Thoughts on suicide, part two

Larry Davies

Years ago, someone sent me several emails that no one ever wants to see. “I know I just sent in a prayer request, but I am scared. I am not afraid to die. I am afraid to live!” She shared a poem illustrating the darkness and emptiness she was feeling while struggling to hear from and understand God:

“I pray to God my Father: ‘Let Your light be shown!’

Yet the darkness all around me, the shadows of the night

Overtake the truths I know in my mind to be right.

My intense desire to live … to continue to try

Is now overpowered by a longing to die.”

Can you sense her anguish?  

I wrote back, sharing of a suicide within my family and the devastation we felt. My hope was for a change of heart, but her response implied that she seemed more determined than ever to die.

This story could represent someone in your community, at your workplace, in your neighborhood, within your family. Someone feeling unloved and hopeless enough to seriously contemplate taking his or her own life. What should we do? How can I help? What should you say?

My efforts to help her were not enough. So, I began to pray – and listen. I sensed God wanting me to share her story and allow a community of faith to pray and reach out. Copies of her emails were forwarded to hundreds of people who promised to pray. The response was rapid and incredible. Many began to pray immediately. Soon, she received emails from people who shared their own struggles with pain and depression and how God guided their recovery. For example:

• “After my brother gave up his own life, I wondered if I should do the same, I even stared at my gas oven for a while. However, I know that GOD HAS A PLAN for my life (and yours), and that we are here for a reason. I am not a professional counselor, but I have been praying for you … that we would seek God’s wisdom and allow His spirit to work in your life and mine.”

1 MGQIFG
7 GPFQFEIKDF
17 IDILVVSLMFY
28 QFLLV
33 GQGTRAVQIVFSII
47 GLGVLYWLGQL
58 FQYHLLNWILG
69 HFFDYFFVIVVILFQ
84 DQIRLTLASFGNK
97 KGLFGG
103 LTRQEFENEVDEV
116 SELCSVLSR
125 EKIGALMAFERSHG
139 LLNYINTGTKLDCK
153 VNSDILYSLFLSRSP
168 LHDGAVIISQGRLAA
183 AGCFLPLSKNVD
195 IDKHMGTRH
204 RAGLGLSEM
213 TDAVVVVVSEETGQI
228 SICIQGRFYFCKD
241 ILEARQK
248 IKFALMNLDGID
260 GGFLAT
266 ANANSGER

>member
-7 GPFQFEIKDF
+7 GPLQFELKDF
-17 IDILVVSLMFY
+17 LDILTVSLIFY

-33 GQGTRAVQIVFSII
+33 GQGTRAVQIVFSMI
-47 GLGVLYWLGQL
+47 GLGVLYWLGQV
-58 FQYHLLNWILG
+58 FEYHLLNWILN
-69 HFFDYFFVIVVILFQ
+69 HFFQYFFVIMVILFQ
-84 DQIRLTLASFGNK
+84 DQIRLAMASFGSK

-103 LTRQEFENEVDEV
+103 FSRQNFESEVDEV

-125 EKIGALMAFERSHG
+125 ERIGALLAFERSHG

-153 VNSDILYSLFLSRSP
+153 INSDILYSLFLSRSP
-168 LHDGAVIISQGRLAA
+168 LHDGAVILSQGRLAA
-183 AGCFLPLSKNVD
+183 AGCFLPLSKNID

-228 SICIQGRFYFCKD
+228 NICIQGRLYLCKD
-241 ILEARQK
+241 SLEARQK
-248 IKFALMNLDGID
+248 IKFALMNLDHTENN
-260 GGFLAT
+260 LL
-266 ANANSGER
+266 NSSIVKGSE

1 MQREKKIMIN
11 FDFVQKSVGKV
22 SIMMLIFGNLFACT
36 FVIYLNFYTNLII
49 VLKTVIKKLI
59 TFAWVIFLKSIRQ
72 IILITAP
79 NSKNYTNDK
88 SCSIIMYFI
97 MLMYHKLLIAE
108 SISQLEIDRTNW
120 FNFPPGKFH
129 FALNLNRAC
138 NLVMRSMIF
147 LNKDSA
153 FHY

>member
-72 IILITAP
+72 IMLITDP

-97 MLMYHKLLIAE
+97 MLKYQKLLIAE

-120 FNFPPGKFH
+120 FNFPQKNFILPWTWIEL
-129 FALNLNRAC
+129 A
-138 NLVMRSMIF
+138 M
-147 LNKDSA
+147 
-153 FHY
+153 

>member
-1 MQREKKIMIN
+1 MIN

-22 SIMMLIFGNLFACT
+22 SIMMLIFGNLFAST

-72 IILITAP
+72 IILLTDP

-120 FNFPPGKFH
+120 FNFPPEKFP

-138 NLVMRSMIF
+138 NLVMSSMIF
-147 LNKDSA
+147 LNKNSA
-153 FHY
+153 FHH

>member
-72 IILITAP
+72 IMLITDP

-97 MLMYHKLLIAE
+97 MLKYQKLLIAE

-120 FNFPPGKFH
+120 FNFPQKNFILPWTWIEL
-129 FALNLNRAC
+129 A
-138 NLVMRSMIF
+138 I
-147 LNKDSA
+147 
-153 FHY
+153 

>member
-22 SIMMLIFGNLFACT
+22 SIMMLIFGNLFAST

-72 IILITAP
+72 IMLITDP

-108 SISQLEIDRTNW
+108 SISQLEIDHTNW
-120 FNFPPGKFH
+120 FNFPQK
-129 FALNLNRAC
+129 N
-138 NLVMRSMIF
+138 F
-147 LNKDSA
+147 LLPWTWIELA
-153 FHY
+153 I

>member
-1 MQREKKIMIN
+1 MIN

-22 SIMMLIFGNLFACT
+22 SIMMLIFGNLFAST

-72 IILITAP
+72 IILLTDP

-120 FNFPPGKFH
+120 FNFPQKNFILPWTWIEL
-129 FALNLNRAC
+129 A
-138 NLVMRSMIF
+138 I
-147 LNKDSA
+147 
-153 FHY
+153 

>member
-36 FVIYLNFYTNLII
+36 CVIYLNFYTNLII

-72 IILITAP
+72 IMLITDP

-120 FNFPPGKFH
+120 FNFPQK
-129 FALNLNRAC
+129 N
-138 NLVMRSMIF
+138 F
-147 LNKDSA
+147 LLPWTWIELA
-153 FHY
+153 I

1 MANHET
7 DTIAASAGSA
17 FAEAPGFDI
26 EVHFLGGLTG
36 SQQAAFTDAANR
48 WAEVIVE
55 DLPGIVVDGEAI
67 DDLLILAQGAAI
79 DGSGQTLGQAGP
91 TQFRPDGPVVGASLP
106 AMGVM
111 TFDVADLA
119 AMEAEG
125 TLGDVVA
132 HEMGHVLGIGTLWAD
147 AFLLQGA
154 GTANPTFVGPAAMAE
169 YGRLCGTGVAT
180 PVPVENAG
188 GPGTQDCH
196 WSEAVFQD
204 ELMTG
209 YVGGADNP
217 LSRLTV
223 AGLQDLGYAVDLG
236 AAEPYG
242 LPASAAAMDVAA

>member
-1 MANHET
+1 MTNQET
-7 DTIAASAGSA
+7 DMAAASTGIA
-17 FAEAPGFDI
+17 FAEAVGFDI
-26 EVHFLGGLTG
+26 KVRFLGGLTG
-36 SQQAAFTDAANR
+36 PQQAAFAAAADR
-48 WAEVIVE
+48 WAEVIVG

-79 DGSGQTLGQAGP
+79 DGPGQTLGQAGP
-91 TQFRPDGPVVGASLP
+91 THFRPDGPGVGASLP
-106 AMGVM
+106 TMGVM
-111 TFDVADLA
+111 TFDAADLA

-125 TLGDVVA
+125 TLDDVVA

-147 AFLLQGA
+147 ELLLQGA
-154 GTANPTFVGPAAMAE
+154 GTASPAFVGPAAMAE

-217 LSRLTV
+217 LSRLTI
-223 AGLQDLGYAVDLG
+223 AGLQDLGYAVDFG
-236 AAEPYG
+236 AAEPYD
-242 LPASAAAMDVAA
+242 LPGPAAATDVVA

• “I remember VIVIDLY what my struggle was like. I encourage you to hang on. God has heard the cries of your heart. You are important! You are unique. You are deeply loved, fully forgiven, and completely accepted. You might want to repeat those words. I had a “tape” running in my head, ‘It’s hopeless, why keep trying?’ We need a new message of hope. Remember John 3:16. ‘For God so loved the world ...’ Well, the world includes you and me.”

• “I was touched by her story and felt the need to give my phone number. She called and we talked for several hours ... I don’t know if I helped but I did feel the need to reach out.”

• “I felt compelled to respond. I’m 18 years old, but I’ve struggled with depression. Everything was wrong, nothing was right. Someone told me: ‘When you are sad, Jesus is sad too. When you cry, so does He.’ They told of God’s amazing love for me, how NOTHING can separate me from His love (Romans 8:38-39). It was what I needed to hear. Here’s my prayer for you: ‘Father, I come today with a special person on my heart. I pray your love will surround and fill her heart. I pray that her hurts, sadness, feelings of unworthiness be taken away. May Your blessings be poured upon her and may her heart be touched with grace and mercy. Amen.’ You are special. Don’t ever forget it.”

My person considering suicide felt alone and abandoned. At first, I responded alone. We both needed help but in different ways. We both needed to hear:

“You are important. You are never truly alone. You are a unique and vital part of a vibrant community of faith. Learn to replace your worries with prayer and you will experience God’s peace, which is far more wonderful than the human mind can understand.”

Later, she wrote: “I wish I could say your prayers are a success and I have won this battle. I wish I could tell you that I feel joy and hope again. But I just can’t, so I continue to pray for God to help me and He does by keeping me alive another day: one minute at a time. Thank you for your support and prayers.”

Are you considering suicide? Call the National Suicide Prevention Lifeline at: 1-800-273-8255. They are open 24 hours, seven days a week. On the web: www.suicidepreventionlifeline.org.

Larry Davies is pastor of Mineral United Methodist and Mt. Pleasant Methodist churches in Louisa County.

For Comments and Questions: LarryDavies@PrayWithYou.org

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